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Holy Disruptions

This week I discovered that the story of Gabriel's visit to Zechariah and his subsequent loss of speech in Luke 1, is not in any lectionary cycle, and hardly any authors talk about it. The story of Zechariah getting his voice back when he names their boy, John, and then proclaims that John will be a prophet, a forerunner to the messiah, is in the lectionary and talked about, but not this wonderful back story to how Zechariah lost his voice in the first place.

Sometimes what isn’t talked about can be more telling than what is! Regardless, I believe there is a message here for us.

Zechariah and his wife weren’t slouches in the religious department. This passage tells us Zechariah was a priest, of good priestly stock, his wife was descended from Aaron (the brother of Moses) and both were diligent in observing the laws and commandments of the Hebrew God. Yet, they were childless which would have been an embarrassment, or a black mark against them, at the time.

In this passage we find Zechariah was in the temple, their holiest of places, where the regular people weren’t even allowed. While he was offering incense to please God, an angel appeared to him. Now, one would think that, given his devotion to Yahweh, given his heritage, and given the setting, Zechariah would have delighted in the visit of an angel, would have trusted completely without questioning. But even Zechariah couldn’t quite believe that – at an advanced age – he and his wife could conceive a child. So, he questioned the angel, “How can I be sure of this? We’re both pretty old?”

Well, I don’t know if the angel had had a bad day or what, but Gabriel wasn’t about to deal with Zechariah’s waffling, and basically said, “Let’s be clear, I’m the angel, you’re the mortal. Why would I tell you something that wasn’t possible? I don’t have to give you proof, but if you need a reason to believe me, here’s one. You will not be able to talk until your child is born.”

What strikes me about this story is that Zechariah had to be jolted into trusting this in-breaking of God into his supposedly Godly life! His routine had to be turned inside-out by a Holy Disruption before he paid attention. In fact, I think a case could be made that the story of the birth of Jesus was another Holy Disruption story. Actually, not only his birth, but his entire life, was a disruption to so many things – people’s understanding of God, the social structure, who had power and who didn’t, women’s roles, who was clean and unclean.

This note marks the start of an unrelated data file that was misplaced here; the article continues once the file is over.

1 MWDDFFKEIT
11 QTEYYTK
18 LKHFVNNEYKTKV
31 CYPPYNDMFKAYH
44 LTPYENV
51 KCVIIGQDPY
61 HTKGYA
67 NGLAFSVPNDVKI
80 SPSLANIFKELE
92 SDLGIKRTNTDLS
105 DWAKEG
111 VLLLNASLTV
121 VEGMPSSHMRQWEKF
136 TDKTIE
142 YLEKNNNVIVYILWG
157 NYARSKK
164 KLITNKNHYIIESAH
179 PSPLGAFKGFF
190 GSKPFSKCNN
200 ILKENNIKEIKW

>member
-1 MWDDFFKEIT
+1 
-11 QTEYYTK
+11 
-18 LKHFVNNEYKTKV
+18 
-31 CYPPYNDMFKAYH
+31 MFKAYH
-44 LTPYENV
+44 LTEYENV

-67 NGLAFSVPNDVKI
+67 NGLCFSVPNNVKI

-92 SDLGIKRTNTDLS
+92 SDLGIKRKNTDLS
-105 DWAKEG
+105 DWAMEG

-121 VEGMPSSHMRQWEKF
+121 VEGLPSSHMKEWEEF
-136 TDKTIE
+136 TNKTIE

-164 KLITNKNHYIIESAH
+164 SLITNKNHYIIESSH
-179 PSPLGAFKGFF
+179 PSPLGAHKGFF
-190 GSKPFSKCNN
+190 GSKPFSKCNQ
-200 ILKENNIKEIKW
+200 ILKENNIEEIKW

Why is it that we seem to need disruptions to remember the spiritual world right in front of our faces and in our hearts?

Perhaps it's because we tend to get stuck in ruts, define our lives within specific parameters, and draw our circle of friends and relationships fairly close, so we forget to stretch and grow. We forget that we can color outside of the lines, and cross into new territories, and seek new experiences which might prove to be wonderful! We don’t like to risk or adjust or change, yet that may be exactly what God is calling us to do.

Hence the disruptions that become holy when we listen for the voice of God in the midst of them.

The problem is that disruptions eventually become the norm – like Elvis and rock ‘n roll music, or the internet. What is at first unsettling or disturbing, what may have been revolutionary enough to bump us off one track and onto another, eventually just becomes commonplace and we get caught in a new track that eventually needs to be disrupted to move us forward again, or bring us back to center.

I believe this works personally and spiritually, too. This is the message we need to ponder. Are we stuck in our routines and habits, so much so that we don’t readily see the Divine moving in and around us?  Are we stuck in our paths, sure of what we know and don’t know? Is it easy for God to get our attention? Or does God need a holy 2x4 to get us to wake up?

Disruptions aren’t necessarily bad - like losing your voice - sometimes they are beautiful things that simply serve as a break in a routine and bring us back to ourselves and the Spirit.

Joyce Rupp, in her book, Out of the Ordinary, tells a story about a singing tree. It was the middle of winter and it was one of those days when you’re tired of the cold and gray and dreariness of winter. She was bundled up in layers of clothes and began her daily walk at dawn. The morning was quiet, as those cold winter mornings can be, her boots making a crunching sound as she walked past a tall spruce tree. Suddenly as she passed the tree it came alive with bird song. Deep inside the branches of the tree, bunches of sparrows began singing to greet the dawn. She said she just stood there, amazed, her heart transformed. The cares and burdens of the season lost their urgency and she walked on with a lighter heart and a renewed sense of purpose and vitality.

Watch for God in the surprises, in the disruptions, in the interruptions. Messages from angels are possible, they just don’t necessarily look like beings in white robes with wings. Stay awake!

Advent and Christmas themselves can serve as Holy Disruptions from the routines of our lives, bringing us insight, hope, light and new perspectives, if we let them. Despite the fact that we celebrate these year after year, and despite the fact that they will be different this year because of the pandemic, they still have the power to change us and to change the world.  

Love & Light!